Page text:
How Do Air Source Heat Pumps Compare to Ground Source Heat Pumps?
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There are a number of key differences to note between air source heat pumps and ground source heat pumps, including:
A typical claimed SCOP figure for an air source heat pump might be 3.2; the comparable figure for ground source heat pumps is more like 4, so for every 1kW of electricity, 4kW is generated.
Thus ground source heat pumps appear to be slightly more efficient but as the compressor and the refrigerant is very similar in both systems you really have to check the real temperature of the heat source, namely the ground and the air.
Towards the end of the heating season (January onwards) the ground could be colder as the heat is extracted. If the air temperature is therefore warmer than the ground temperature then it can be argued that the ASHP could be more efficient. Ground conditions and geographical location are crucial when making this choice.
Ground source heat pumps require a large garden or piece of land to be installed, or are installed in deep boreholes. Both types of installation result in excavation costs. Air source heat pumps are not installed in this way. Instead the external condenser unit sits in a box on the outside wall and so is cheaper to install.
The Renewable Heat Incentive offers a more generous return for owners of domestic ground source heat pumps — 21.16p as compared with 10.85p for domestic air source heat pumps. The maximum claim is 30,000kWh per year for ground source heat pumps and 20,000kWh for air source heat pumps.
Are There Any Air Source Heat Pumps Grants Available?
Renewable Heat Incentive
The running costs above do not take into account payments you will receive under the Renewable Heat Incentive (RHI) when investing in an air source heat pump.
Under the RHI scheme, those with renewable heating technologies are paid back for the heat they generate for seven years — a real bonus for those considering investing in an air source heat pump.
The domestic Renewable Heat Incentive scheme is still accepting applications, but will conclude in March 2022. It covers England, Wales and Scotland.
The current payment (as set out in 1 July 2020) is 10.85p/kWh.
Clean Heat Grant
The Clean Heat Grant is a new scheme set to replace the RHI when it closes in 2022. This grant will offer homeowners who successfully apply a flat-rate payment of £4,000 for help installing heat pumps, including air source, ground source and water source heat pumps.
Warmer Homes Scotland
Low income households and tenants of private landlords in Scotland may also be eligible for funding for an air source heat pump through the Warmer Homes Scotland scheme. Requirements include an energy rating of 67 or lower at a property at which you've lived for over a year, and which is not more than 230 square metres in floor size. There are more requirement details via the Home Energy Scotland website. Those who do not qualify may still be eligible for a Home Energy Scotland Loan to fund an air source heat pump.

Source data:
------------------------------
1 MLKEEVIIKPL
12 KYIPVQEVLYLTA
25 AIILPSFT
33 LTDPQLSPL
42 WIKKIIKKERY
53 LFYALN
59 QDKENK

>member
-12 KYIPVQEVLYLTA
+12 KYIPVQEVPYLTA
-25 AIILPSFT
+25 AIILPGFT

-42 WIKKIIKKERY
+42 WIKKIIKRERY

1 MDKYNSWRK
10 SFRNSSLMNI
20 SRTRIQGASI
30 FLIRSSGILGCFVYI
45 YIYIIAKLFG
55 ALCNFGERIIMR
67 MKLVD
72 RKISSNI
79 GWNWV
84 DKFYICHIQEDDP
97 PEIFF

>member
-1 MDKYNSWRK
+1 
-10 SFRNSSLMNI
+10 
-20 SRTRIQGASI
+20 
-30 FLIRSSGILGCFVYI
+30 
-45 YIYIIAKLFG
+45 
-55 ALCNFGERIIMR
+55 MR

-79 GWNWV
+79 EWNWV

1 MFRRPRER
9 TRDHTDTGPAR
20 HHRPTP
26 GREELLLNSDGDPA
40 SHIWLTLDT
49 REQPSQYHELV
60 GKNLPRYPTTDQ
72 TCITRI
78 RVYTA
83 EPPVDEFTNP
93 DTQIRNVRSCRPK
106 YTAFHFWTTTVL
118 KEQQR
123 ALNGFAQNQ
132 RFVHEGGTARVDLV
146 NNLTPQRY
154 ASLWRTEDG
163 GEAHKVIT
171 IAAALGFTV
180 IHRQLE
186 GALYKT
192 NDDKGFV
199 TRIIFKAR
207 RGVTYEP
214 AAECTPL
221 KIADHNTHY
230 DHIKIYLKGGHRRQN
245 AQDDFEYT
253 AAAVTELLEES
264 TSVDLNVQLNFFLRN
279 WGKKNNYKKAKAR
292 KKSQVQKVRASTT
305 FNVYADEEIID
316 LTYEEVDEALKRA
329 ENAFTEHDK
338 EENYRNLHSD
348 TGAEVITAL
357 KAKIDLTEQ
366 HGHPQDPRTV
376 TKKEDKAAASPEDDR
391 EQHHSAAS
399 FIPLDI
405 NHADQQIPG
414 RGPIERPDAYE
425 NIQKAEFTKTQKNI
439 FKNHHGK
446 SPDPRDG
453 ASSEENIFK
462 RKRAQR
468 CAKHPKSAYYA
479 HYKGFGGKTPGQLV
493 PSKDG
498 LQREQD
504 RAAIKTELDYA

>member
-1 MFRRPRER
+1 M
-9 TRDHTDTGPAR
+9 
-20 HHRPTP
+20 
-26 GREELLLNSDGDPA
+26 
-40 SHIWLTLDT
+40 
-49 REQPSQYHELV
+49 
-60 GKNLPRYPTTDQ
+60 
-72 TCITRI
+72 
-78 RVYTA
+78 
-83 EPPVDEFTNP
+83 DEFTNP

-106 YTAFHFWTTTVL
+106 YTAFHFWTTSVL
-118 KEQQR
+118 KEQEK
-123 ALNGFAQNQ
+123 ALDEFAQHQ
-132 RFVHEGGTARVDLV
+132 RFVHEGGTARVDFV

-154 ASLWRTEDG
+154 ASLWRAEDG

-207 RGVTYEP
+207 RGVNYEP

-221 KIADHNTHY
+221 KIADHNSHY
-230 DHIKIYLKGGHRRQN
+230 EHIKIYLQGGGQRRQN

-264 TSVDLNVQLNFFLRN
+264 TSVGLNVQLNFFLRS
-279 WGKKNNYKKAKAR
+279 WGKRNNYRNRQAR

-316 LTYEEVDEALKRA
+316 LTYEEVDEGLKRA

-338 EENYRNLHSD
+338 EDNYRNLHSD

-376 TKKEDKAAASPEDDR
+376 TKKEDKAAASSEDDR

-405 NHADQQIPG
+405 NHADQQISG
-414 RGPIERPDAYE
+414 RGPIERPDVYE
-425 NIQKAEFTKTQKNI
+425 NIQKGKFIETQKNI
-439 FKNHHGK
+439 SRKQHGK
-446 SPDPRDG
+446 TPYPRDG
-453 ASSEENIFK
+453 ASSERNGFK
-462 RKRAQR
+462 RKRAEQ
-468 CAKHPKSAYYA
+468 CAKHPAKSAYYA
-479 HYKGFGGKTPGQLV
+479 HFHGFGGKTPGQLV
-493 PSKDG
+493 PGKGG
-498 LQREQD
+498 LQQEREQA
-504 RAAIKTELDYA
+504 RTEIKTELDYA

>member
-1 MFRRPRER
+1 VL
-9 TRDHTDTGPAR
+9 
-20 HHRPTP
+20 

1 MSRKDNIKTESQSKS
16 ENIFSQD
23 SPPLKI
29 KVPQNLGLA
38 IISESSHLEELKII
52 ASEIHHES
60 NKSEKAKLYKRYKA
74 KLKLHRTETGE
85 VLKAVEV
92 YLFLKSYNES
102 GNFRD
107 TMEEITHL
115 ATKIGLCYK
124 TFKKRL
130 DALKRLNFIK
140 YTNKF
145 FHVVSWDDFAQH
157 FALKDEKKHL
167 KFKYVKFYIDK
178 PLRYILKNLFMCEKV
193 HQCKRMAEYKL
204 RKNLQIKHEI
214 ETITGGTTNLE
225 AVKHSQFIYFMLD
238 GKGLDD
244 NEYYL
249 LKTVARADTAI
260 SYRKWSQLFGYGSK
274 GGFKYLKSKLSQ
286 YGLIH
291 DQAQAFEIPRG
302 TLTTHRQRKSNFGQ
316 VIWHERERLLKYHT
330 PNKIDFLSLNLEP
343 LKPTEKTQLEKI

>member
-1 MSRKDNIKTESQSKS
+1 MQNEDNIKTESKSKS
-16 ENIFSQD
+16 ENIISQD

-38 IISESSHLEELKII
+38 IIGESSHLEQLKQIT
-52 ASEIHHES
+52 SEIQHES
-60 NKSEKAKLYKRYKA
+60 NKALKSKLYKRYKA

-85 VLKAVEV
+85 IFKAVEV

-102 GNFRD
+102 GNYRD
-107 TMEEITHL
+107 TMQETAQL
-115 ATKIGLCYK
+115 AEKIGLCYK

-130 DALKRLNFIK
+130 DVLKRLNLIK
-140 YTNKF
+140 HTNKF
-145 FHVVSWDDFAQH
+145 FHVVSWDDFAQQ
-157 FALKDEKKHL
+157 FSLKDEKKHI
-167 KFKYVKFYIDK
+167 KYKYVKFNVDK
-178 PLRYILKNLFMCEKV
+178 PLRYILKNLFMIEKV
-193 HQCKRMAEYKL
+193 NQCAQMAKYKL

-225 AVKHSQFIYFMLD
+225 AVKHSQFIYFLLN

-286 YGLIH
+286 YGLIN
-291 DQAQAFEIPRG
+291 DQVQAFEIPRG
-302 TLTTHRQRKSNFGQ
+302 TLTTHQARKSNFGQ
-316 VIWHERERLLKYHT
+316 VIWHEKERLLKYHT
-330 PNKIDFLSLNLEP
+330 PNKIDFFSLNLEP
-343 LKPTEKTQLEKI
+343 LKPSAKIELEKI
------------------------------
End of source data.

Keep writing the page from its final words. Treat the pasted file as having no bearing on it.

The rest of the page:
Nest Scheme Wales
Wales' Nest scheme is also available for people who live in Wales with an energy inefficient home who are in receipt of means tested benefit, or a combination of chronic respiratory, circulatory or mental health condition and low income.
How to Choose an Air Source Heat Pump
Can an Air Source Heat Pump Provide Both Heating and Hot Water?
One of the first decisions to make when buying an air source heat pump is whether it will provide space heating or domestic hot water — or both.
The key here is that the ‘flow temperature’ (the temperature of the water in the heating system) is lower in a heat pump than it is in a boiler:
- Space heating will usually require a flow temperature of around 35°C to 45°C for underfloor heating or low-temperature radiators
- Domestic hot water will, however, require a minimum flow temperature of 55°C.
On new homes that meet recent and current Building Regulations most air source heat pumps can do both, but this is not always the case.
Another solution is to use two heat pumps: one that is optimised for the space heating and another for domestic hot water.
The advantages of using the two heat pumps is that each unit is optimised for the required flow temperature and there is no priority system that causes the space heating circuit to ‘cool’ while the domestic hot water is being reheated.
The domestic hot water heat pump typically uses a different refrigerant that can produce higher flow temperatures but also requires a higher source temperature (10°C) to be efficient.
It tends to be lot smaller than a space heating heat pump and is usually built into the hot water cylinder. It draws its air from the room it is in, or the kitchen or bathroom (or all of them) or from the exhaust waste heat of a ducted mechanical ventilation system — and is known as an ‘exhaust air heat pump’ or a ‘micro heat pump’.